We’re also building a supportive community of veterans in partnership with Blue Titan Fitness of Rockaway, NJ. The veteran athlete ambassadors on YRF’s TAKING UP FITNESS (TUF) TEAM have personally experienced the healing power of community fitness, and now inspire and mentor their fellow vets. (Visit the TUF Team website.)

In addition, our FAMILY CAREGIVER PROGRAM continues to provide support to the caregivers of injured veterans after they return home. Retreats and outings for mutual support, VA guidance, scholarships, and career mentoring help caregivers adapt to their new role.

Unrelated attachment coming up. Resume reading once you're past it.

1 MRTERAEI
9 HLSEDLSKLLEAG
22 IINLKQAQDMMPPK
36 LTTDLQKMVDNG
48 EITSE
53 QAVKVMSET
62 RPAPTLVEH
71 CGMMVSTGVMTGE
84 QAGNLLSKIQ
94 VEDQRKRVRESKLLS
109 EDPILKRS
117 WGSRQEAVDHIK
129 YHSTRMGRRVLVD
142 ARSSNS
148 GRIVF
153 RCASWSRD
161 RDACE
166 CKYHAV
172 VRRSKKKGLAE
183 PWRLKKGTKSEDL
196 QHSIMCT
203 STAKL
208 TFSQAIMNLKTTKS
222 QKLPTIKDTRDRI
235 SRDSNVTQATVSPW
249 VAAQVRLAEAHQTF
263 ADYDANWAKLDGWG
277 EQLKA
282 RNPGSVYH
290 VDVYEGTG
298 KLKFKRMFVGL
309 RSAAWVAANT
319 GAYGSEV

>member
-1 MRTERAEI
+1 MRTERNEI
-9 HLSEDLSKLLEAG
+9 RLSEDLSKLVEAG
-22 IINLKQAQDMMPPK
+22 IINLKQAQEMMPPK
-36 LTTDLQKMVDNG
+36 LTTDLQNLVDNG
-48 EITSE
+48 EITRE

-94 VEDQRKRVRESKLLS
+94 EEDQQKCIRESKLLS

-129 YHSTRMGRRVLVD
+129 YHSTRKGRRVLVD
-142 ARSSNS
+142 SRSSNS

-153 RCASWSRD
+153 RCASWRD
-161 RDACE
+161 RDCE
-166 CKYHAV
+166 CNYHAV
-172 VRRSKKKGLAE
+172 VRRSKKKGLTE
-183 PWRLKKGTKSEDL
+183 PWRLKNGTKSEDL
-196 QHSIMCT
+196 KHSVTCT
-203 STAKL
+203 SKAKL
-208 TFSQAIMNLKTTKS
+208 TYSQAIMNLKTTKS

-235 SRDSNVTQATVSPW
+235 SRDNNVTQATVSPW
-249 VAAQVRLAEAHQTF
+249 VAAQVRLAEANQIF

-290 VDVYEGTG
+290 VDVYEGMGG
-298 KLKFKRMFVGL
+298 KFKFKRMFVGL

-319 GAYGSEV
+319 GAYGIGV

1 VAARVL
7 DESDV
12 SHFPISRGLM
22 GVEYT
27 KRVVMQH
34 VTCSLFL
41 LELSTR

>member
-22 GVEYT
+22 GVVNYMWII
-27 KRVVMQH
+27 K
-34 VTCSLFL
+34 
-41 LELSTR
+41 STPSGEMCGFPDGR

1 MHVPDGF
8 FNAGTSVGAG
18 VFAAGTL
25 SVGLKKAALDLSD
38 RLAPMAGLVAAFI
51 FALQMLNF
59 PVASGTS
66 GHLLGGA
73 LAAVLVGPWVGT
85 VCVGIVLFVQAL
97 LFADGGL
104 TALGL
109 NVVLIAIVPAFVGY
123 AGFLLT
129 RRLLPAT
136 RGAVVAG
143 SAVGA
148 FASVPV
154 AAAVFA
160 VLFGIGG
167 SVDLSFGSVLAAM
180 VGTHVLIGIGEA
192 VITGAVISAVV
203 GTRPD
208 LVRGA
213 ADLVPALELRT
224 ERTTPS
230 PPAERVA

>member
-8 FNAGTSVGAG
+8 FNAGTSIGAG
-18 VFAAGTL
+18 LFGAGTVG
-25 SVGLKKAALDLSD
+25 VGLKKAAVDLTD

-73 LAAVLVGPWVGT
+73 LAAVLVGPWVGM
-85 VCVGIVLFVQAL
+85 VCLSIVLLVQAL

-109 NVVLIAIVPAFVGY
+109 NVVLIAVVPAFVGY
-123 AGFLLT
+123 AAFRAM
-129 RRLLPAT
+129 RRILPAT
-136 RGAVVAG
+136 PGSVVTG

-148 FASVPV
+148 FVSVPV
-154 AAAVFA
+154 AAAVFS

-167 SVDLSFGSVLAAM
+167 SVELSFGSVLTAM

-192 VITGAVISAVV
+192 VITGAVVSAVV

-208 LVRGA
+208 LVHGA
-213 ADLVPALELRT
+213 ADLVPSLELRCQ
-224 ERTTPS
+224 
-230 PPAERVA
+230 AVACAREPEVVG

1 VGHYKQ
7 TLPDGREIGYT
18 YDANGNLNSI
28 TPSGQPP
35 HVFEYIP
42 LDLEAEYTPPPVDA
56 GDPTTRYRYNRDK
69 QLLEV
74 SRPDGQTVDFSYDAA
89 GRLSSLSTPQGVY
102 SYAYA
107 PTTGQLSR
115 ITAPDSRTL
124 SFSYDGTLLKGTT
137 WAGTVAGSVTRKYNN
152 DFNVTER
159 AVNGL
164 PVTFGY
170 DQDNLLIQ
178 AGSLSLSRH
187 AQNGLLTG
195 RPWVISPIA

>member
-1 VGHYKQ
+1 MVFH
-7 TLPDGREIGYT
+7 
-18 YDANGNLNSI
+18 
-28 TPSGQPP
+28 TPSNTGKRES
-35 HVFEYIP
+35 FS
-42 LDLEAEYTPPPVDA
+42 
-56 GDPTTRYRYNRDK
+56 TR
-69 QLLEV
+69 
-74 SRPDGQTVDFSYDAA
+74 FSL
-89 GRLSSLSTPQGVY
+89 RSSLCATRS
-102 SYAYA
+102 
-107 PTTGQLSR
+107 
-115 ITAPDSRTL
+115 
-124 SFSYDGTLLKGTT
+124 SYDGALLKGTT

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“Mentoring helps turn dreams into reality”

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“Recruited to represent his country at Invictus Games — but how to pay for the bike?”

SGT Keith Serpans was interested in studying nursing, so YRF’s Bob Talbot helped him explore that option.

Army SGT Evan Cole was still in a wheelchair recovering from combat injuries when he first met YRF’s mentoring director Bob Talbot at Walter Reed. The Mentoring Program begins assisting injured service members early in the healing process. Evan was interested in architecture, so Bob took him to the Catholic University of America (CUA) in Washington, DC.